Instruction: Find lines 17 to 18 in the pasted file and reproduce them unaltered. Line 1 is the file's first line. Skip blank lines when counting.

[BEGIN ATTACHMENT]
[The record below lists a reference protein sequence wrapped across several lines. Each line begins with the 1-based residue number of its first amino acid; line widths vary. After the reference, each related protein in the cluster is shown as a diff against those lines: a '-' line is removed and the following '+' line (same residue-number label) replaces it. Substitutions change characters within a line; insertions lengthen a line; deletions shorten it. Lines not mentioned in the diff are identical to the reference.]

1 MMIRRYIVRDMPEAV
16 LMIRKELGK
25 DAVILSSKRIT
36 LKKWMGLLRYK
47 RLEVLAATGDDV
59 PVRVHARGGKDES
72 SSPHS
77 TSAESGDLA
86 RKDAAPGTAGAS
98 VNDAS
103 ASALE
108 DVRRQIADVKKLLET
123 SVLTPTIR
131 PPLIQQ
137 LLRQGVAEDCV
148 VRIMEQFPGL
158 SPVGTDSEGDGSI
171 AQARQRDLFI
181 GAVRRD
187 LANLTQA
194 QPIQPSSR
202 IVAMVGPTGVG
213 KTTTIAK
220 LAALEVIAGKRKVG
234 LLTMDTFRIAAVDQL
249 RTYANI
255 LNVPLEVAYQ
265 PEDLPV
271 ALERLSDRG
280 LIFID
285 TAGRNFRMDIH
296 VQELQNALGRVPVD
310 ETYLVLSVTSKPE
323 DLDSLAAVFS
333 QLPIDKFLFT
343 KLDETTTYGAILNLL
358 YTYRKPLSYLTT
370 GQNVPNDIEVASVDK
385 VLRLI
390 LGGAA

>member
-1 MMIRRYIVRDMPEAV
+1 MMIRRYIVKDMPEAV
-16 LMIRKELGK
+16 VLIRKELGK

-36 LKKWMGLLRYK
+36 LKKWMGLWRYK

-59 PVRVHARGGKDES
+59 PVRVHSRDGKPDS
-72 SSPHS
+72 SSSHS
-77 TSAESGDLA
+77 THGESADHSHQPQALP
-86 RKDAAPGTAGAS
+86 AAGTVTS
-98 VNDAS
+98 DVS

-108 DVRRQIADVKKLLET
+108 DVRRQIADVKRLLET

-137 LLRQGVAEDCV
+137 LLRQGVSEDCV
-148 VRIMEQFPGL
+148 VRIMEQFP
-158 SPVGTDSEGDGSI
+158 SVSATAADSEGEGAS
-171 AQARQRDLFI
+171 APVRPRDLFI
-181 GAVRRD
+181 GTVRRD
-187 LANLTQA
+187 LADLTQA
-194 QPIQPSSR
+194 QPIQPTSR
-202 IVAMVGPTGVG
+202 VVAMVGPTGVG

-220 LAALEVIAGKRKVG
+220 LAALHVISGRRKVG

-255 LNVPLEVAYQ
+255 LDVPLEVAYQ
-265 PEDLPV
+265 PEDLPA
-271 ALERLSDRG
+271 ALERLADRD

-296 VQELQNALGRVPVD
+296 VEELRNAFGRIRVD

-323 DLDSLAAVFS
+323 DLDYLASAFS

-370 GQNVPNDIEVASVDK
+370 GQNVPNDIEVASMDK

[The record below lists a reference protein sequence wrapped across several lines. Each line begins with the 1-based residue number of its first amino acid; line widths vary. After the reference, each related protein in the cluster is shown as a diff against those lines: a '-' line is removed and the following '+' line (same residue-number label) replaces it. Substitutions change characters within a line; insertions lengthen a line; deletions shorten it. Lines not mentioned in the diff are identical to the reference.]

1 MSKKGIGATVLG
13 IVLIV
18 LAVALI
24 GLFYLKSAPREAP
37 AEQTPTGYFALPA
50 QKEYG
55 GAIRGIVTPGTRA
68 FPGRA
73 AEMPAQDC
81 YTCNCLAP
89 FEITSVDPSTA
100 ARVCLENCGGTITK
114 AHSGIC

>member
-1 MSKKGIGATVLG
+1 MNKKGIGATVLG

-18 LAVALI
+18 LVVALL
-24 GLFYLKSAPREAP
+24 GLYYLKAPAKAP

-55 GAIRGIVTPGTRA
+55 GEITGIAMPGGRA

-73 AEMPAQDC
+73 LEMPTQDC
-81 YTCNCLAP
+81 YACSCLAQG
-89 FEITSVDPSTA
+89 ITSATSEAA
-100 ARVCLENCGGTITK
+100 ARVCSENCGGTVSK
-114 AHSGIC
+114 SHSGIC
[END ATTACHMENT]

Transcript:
148 VRIMEQFPGL
158 SPVGTDSEGDGSI